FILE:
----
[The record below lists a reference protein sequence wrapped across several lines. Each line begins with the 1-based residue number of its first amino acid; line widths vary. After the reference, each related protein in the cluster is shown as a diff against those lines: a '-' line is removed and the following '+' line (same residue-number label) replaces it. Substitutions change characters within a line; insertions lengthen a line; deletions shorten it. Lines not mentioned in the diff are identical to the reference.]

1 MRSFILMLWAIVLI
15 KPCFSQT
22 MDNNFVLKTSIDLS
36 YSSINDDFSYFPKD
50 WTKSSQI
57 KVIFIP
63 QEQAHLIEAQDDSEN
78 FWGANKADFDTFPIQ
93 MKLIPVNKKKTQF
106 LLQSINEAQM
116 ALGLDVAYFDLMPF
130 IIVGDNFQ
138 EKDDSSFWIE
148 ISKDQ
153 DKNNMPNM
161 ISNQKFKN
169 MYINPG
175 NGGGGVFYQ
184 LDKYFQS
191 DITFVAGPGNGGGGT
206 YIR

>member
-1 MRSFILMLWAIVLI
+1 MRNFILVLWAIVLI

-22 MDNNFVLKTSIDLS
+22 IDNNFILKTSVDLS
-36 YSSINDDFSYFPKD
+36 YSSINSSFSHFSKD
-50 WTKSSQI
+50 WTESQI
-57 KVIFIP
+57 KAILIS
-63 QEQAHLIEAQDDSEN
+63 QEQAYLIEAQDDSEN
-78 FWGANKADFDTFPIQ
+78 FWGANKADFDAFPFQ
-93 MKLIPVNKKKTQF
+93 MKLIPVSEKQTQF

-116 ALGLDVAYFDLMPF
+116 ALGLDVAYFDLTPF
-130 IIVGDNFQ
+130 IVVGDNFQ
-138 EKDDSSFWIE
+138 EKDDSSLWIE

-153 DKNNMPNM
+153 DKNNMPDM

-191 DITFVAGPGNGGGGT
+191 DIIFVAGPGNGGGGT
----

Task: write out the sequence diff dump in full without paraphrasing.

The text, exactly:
[The record below lists a reference protein sequence wrapped across several lines. Each line begins with the 1-based residue number of its first amino acid; line widths vary. After the reference, each related protein in the cluster is shown as a diff against those lines: a '-' line is removed and the following '+' line (same residue-number label) replaces it. Substitutions change characters within a line; insertions lengthen a line; deletions shorten it. Lines not mentioned in the diff are identical to the reference.]

1 MRSFILMLWAIVLI
15 KPCFSQT
22 MDNNFVLKTSIDLS
36 YSSINDDFSYFPKD
50 WTKSSQI
57 KVIFIP
63 QEQAHLIEAQDDSEN
78 FWGANKADFDTFPIQ
93 MKLIPVNKKKTQF
106 LLQSINEAQM
116 ALGLDVAYFDLMPF
130 IIVGDNFQ
138 EKDDSSFWIE
148 ISKDQ
153 DKNNMPNM
161 ISNQKFKN
169 MYINPG
175 NGGGGVFYQ
184 LDKYFQS
191 DITFVAGPGNGGGGT
206 YIR

>member
-1 MRSFILMLWAIVLI
+1 MRNFILVLWAIVLI

-22 MDNNFVLKTSIDLS
+22 IDNNFILKTSVDLS
-36 YSSINDDFSYFPKD
+36 YSSINSSFSHFSKD
-50 WTKSSQI
+50 WTESQI
-57 KVIFIP
+57 KAILIS
-63 QEQAHLIEAQDDSEN
+63 QEQAYLIEAQDDSEN
-78 FWGANKADFDTFPIQ
+78 FWGANKADFDAFPFQ
-93 MKLIPVNKKKTQF
+93 MKLIPVSEKQTQF

-116 ALGLDVAYFDLMPF
+116 ALGLDVAYFDLTPF
-130 IIVGDNFQ
+130 IVVGDNFQ
-138 EKDDSSFWIE
+138 EKDDSSLWIE

-153 DKNNMPNM
+153 DKNNMPDM

-191 DITFVAGPGNGGGGT
+191 DIIFVAGPGNGGGGT